The second Sopwith of the day is the Dolphin with its distinctive rear swept wing assembly (the top wing is 18 inches behind the lower wing) which entered service in February 1918 but only with four squadrons. A very modern looking fighter (for its day), this model is the first Reviresco one I have made up. 

First off it has many more individual pieces than any of the Skytrex models and is a bit fiddly to construct but with a bit of effort makes a reasonable model. The ridge effect on the rear-swept wings looks very scratchy in bare metal but I am reserving judgement until I slap some paint on it. The Dolphin did see post-war service in the Polish Air Force against the Soviets in the 1920's and if I can find some 1/144th Polish national decals I might be tempted to fly the Dolphins over Warsaw rather than the Western Front...

Monday 2 March 2009

Skytrex Gunbus and Harry Tate

Back to gluing my fingers together again today with more WWI aeroplanes, but not until I'd given 50 golf balls the benefit of my 30 minutes of tuition and found my back didn't hurt anywhere near as much this time. Some of the balls even went a reasonable distance and were straight - Tiger Woods watch out! :-)

Anyhow, back to the sane hobby and the continuation of building up a load of models for AirWar: 1918. I finished one Skytrex F.E.2b Gunbus and two Skytrex R.E.8 (Harry Tate)'s today and was quite pleased in that they were not as much of a sod to put together as the S.E.5a's had been.

The Gunbus is one of my favourite WWI models and although obsolete by 1916 one was involved in the dogfight that killed Max Immelmann (the British say a Gunbus shot him down, the Germans say he shot his own propellor off!). I am toying with painting it up as a night bomber with black upper surfaces as unfortunately the British showed a distinct lack of imagination in WWI when it came to aeroplane painting and almost all are painted PC10 Green/Brown. The model is impressive with a 10cm wingspan (compared to the S.E.5a's of 5.5cm) and went together ok, but the instructions by Skytrex are complete rubbish and I had to resort to looking on the internet as to how it should be put together.

The R.E.8's were much simpler jobs and are useful models for WWI gaming and beyond, indeed I have started re-reading The Day We Almost Bombed Moscow which starts with 'Z' Flight's aborted mission to bomb the Bolshevik capital with two Harry Tate's (serving with White Russian forces). 

The immediate post-armistice situation on the Eastern Front is quite fascinating (and chaotic) with British, French and German aeroplanes flying side by side in the fledgling new air forces arising from the collapse of the Russian and Austro-Hungarian Empires. More on this when I start painting as I am planning to paint some planes up for post-war actions...

Sunday 1 March 2009

AmRep A.I. Infantry

Taking a break from gluing my fingers to white metal biplanes I finally finished the outstanding Victory Force SAYTR robots. As stated I had decided that the models would be earmarked for battlefield use, namely a set of 15/28mm SF rules which I am (intermittently) working on, using the Iron Cow background and based on the ColdWar: 1983 system which will be called Iron Dog: 2136AD.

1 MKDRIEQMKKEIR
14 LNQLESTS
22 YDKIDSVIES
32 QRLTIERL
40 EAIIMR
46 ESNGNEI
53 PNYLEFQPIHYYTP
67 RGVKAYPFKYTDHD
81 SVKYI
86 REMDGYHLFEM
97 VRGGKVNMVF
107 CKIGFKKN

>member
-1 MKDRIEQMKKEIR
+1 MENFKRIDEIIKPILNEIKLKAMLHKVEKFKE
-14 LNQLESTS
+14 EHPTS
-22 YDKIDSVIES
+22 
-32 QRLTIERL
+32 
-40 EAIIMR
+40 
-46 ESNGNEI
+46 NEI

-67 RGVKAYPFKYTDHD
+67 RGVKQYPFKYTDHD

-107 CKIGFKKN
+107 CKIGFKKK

The American Republic is a military-industrial dictatorship which controls most of the eastern seaboard of continental America. However due to the fall out from the Second Secessionist War and the ecological disaster that has turned the old Central US into a huge dustbowl, the Republic's population is restricted by the need to match limited food resources. From a military viewpoint this means that the AmRep military has to look at more automated systems than the other world powers and this has resulted in the introduction of robotic infantry - the A.I.'s - onto the 22nd century battlefield.

Whilst I like the Terminator style of Copplestone and em-4 and had intended to use them for the A.I., I was immediately taken with the Victory Force SAYTR's when I saw them on TMP and sent off an order to the States.

My initial reaction upon opening the order when it arrived as less favourable as the models are very flat and had a lot of excess metal from the moulding process that needed careful removal. However this wasn't as bad a job as I initially thought and the very flatness of the designs allowed for a fair degree of variation to be built into the models as they can be quite easily be bent at the knees and elbows and their light weight means one leg can be snipped from the base and adjusted to suggest movement.

I decided on fire teams of four and a platoon of three fire teams and one command team. The command team is slightly less animated and I converted one model into a radio operator with a spare plastic piece from a space marine sprue and a wire aerial.

Overall I'm very pleased with these and how they turned out, I decided on a one colour green scheme with some small national and rank markings (do robots have a rank structure?). I just need to find some suitable human grunts to support them - umm... that Pig Iron range looks really nice...